I'm still curious though to what extent the mixed-use development boom is developer driven (i.e., market driven) or city driven, or both. I'm sure it's quite a bit market driven, but then I'm curious if it's because people are looking for those developments (and willing to pay $ for it) and/or if it's because of land prices. I can definitely see the rising cost of land around NWA being a major impetuous for higher density mixed-use type developments. And I would definitely consider living in one (depending on $). Also, I can see DFW and DC area getting higher-density type developments in the suburbs, because commuting up to 30-50 miles one way per day to/from work in a car would seem unbearable to me IMO (esp. for DC/NVa where a lot of employement is obviously concentrated in DC proper).

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What about the new Tech type park in South Fayetteville. They have the Genesis Incubator there, as well as many other small IT companies. They seem to be rapidly expanding. It seems that I hear about at least one per week getting some sort of research/development grant. This seems to be causing a pretty good draw to that part of the area. With the Southpass project not far away and the university growing that way. What do you guys think? Could this be the next mini Simi Valley?

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NWA is not the next Atlanta. Hell, I don't even like Atlanta.

I have mostly good things to say about NWA but that kind of growth won't happen. It's not the next Atlanta or DFW but it may equal cities like LR or Tulsa at some point.

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I agree with aporkalypse. The growth going on in NWA is going on in a lot of places in the south. It's far too premature to make a prediction like that.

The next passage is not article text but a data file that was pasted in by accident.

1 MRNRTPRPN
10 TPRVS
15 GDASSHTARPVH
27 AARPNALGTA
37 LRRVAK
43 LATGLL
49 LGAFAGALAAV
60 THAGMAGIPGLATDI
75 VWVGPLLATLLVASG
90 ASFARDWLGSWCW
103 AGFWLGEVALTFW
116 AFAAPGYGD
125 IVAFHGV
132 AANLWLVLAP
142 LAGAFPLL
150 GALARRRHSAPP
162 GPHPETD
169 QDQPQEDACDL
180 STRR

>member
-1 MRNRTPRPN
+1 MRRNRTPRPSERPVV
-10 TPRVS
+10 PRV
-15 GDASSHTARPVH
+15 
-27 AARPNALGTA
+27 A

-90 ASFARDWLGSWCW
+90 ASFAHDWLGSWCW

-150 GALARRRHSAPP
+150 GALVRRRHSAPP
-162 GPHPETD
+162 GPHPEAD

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The only reason growth in Northwest Arkansas is even noticable is because this area has never had anything more than a middleweight university and a couple Fortune 500 companies. So yeah, it's easier for people in bigger cities that already have everything to notice these little towns in NWA growing so fast.

Northwest Arkansas is definitely lacking in many areas that are integral to a metro's ability to grow, such as infrastructure, diversity, mass transportation and entertainment. IMO, NWA's growth is about to peak and I doubt we'll ever see this kind of growth in NWA again.

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The only reason growth in Northwest Arkansas is even noticable is because this area has never had anything more than a middleweight university and a couple Fortune 500 companies. So yeah, it's easier for people in bigger cities that already have everything to notice these little towns in NWA growing so fast.

Northwest Arkansas is definitely lacking in many areas that are integral to a metro's ability to grow, such as infrastructure, diversity, mass transportation and entertainment. IMO, NWA's growth is about to peak and I doubt we'll ever see this kind of growth in NWA again.